4.6.x to 4.7.x Migration Guide
This is a minor HiveMQ upgrade. HiveMQ 4.7 is a drop in replacement for HiveMQ 4.6.x.
You can learn more about all the new features HiveMQ 4.7 provides in our release blogpost
|HiveMQ 4.7 is prepackaged with all the HiveMQ Enterprise Extensions (disabled), the open-source MQTT CLI tool, and the load-testing tool HiveMQ Swarm (both located in the tools folder). If necessary, adapt your deployment pipeline to accommodate these changes.|
Upgrade a HiveMQ Cluster
Rolling upgrades are supported and it is possible to run HiveMQ version 4.6 and version 4.7 simultaneously in the same cluster. By default, the HiveMQ cluster enables all new cluster features when all nodes are upgraded to the new version. No manual intervention is required.
Please follow the instructions in our user guide to ensure a seamless and successful rolling upgrade.
For more information, see HiveMQ Clustering Documentation.
Upgrade a Single-node HiveMQ Instance
Create a backup of the entire HiveMQ 4.6.x installation folder from which you want to migrate
Install HiveMQ 4.7 as described in the HiveMQ Installation Guide
Migrate the contents of the configuration file from your old HiveMQ 4.6.x installation
To migrate your persistent data, copy everything from the
datafolder of your backup to the data folder of the new HiveMQ 4.7 installation. The first time you start HiveMQ 4.7, the file storage formats of the persistent data from your previous installation are automatically updated in the new persistent storage.
Configuration File Changes
You can upgrade from HiveMQ 4.6.x to HiveMQ 4.7 without making changes to your configuration file.
Persistent Data Migration
When you migrate, HiveMQ 4.7 automatically updates the file storage formats of all the data that you copied into your new data folder.
To migrate the persistent data, you must copy everything in the data folder of the previous HiveMQ 4.6.x installation to the data folder of your new HiveMQ 4.7 installation.
cp -r /opt/hivemq-4.6.3/data/* /opt/hivemq-4.7.0/data/
The first time you start HiveMQ 4.7, the file storage formats of the persistent data from your previous installation are automatically updated in the new persistent storage.
Default Authentication Behavior
Since version 4.3, HiveMQ only allows MQTT clients to connect if a security extension is present.
For testing purposes, HiveMQ includes a
Native SSL Default Communication Protocols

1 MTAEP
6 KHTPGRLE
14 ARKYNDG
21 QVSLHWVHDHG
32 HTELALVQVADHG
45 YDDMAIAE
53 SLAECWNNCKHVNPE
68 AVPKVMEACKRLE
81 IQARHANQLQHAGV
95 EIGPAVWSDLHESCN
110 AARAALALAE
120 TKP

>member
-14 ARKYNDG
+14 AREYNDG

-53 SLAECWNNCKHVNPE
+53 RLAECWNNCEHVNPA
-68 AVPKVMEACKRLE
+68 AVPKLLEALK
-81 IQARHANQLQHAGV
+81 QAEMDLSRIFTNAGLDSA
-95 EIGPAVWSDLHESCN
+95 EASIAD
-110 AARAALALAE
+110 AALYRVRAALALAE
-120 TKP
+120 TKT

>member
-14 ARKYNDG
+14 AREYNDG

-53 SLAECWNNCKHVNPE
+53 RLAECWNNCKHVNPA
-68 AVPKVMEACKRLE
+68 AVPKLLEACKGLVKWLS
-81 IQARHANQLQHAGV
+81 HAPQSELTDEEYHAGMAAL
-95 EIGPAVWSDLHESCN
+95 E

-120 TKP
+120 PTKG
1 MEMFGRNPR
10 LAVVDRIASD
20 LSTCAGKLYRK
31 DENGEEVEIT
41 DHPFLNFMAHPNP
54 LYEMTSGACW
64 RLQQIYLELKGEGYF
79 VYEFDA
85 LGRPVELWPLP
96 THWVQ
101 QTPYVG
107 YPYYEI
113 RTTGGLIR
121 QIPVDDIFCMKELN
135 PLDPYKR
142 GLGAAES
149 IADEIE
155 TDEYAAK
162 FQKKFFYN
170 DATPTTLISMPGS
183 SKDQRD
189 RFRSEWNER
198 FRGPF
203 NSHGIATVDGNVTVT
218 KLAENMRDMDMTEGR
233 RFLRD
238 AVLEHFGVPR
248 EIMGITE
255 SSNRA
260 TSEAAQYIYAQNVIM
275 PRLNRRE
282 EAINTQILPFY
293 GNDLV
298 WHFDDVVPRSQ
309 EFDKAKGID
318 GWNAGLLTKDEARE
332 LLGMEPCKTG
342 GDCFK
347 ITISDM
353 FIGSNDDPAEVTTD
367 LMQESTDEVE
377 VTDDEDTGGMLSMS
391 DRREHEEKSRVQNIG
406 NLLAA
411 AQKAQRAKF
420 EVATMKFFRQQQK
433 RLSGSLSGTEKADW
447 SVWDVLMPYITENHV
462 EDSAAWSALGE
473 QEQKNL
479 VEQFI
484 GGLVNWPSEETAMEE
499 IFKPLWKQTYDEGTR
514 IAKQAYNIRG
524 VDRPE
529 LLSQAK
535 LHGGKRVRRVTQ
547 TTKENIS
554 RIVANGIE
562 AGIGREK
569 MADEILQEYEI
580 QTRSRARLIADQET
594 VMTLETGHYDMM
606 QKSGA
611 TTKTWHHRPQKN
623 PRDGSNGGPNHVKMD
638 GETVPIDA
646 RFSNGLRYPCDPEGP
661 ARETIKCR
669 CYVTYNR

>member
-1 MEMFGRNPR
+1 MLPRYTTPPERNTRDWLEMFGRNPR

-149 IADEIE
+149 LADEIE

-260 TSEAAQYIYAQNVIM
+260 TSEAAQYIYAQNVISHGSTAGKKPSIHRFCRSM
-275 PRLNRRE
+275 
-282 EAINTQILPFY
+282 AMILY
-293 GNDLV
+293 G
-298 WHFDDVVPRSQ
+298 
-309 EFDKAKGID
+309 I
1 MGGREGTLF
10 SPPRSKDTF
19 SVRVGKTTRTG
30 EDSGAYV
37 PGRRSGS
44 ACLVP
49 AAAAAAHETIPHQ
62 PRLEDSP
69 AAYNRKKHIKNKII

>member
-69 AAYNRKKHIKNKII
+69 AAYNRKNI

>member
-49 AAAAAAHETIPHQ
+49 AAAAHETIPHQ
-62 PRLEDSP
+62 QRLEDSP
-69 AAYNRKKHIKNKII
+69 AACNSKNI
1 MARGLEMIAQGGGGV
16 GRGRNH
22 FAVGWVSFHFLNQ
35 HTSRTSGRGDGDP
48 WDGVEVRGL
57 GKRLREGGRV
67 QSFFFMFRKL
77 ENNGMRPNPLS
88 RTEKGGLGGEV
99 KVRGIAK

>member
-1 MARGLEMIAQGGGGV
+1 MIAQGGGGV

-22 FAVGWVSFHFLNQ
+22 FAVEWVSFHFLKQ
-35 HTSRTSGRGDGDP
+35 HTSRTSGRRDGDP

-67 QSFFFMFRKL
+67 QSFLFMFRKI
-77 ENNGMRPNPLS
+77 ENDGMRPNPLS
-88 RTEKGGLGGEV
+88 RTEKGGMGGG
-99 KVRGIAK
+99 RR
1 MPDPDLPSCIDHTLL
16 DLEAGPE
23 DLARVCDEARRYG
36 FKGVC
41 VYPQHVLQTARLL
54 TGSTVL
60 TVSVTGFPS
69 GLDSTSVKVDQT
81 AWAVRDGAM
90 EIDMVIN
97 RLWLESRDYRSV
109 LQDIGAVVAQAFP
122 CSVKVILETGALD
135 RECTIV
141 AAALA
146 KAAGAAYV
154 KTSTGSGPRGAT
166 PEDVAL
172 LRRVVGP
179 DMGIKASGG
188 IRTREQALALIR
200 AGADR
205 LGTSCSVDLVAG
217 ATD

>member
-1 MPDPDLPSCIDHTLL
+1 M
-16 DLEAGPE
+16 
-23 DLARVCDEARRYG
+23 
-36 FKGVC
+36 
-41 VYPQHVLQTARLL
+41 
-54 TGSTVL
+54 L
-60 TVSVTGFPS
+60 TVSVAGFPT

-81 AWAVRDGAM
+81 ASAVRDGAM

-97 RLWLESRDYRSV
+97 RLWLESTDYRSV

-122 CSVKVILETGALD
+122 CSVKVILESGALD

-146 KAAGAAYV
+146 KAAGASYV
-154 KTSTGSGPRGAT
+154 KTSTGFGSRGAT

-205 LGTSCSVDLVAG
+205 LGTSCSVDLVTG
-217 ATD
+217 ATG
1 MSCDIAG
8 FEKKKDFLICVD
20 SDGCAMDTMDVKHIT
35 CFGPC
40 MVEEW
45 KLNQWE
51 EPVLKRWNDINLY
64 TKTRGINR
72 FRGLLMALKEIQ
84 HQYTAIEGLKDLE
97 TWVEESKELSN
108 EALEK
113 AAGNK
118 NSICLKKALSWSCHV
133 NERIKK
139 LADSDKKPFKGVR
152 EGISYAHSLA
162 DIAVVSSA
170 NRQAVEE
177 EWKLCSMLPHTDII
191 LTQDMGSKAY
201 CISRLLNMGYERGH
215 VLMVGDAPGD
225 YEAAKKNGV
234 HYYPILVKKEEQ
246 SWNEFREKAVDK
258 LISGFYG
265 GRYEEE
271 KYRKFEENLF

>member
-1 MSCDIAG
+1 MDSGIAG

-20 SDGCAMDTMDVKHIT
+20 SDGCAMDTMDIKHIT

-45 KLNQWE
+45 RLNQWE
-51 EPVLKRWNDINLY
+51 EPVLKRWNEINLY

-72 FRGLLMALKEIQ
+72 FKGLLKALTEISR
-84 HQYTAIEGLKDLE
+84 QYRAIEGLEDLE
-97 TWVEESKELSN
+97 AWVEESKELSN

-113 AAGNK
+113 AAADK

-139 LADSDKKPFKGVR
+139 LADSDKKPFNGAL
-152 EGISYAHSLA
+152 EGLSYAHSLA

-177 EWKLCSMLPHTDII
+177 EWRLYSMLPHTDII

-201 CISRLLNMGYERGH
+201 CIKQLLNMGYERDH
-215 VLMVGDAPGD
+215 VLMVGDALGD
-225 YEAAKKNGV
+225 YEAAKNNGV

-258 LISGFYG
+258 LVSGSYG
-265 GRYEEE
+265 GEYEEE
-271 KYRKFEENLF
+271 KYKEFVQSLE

Due to security concerns, the OpenJDK Java platform no longer enables TLSv1 and TLSv1.1 by default. As a result, Java applications such as HiveMQ that use TLS to communicate now require TLS 1.2 or above to establish a connection.
To align with the OpenJDK Java platform, from HiveMQ 4.7 onwards, HiveMQ only enables the following TLS protocols by default for native SSL:
If you still need to support legacy TLS versions such as TLSv1 or TLSv1.1 for your Native SSL implementation, you must explicitly enable the versions in your
<?xml version="1.0"?> <hivemq xmlns:xsi="http://www.w3.org/2001/XMLSchema-instance"> ... <listeners> ... <tls-tcp-listener> <tls> ... <!-- Enable specific TLS versions manually --> <protocols> <protocol>TLSv1.1</protocol> </protocols> <native-ssl>true</native-ssl> ... </tls> </tls-tcp-listener> </listeners> ... </hivemq>
HiveMQ Kubernetes Operator
The most significant changes in this release include the following:
HiveMQ 4.7 (chart 0.9.0) requires a mandatory update of your CustomResourceDefinition. The update does not require downtime. To easily apply the new CRD, use
kubectl apply -f https://raw.githubusercontent.com/hivemq/helm-charts/master/charts/hivemq-operator/crds/hivemq-cluster.yaml.
HiveMQ 4.7 (chart 0.9.0) requires a 4.7.0 or newer image of HiveMQ and the HiveMQ Operator.
The HiveMQ Helm Chart now uses v1 CustomResourceDefinition by default. The v1 CRD requires Kubernetes 1.16 or higher. If you run a version of Kubernetes that is lower than 1.16, use
kubectl apply -f https://raw.githubusercontent.com/hivemq/helm-charts/master/manifests/legacy/v1beta1-hivemq-cluster.yamlto apply the CRD directly.
The HiveMQ Kubernetes Operator now supports the stable v1 API version of CustomResourceDefinition.
HiveMQ now runs with a more restricted pod and container security context by default. Additionally, security context configurations are now customizable.
For a complete list of changes, see the HiveMQ Helm Charts Changelog.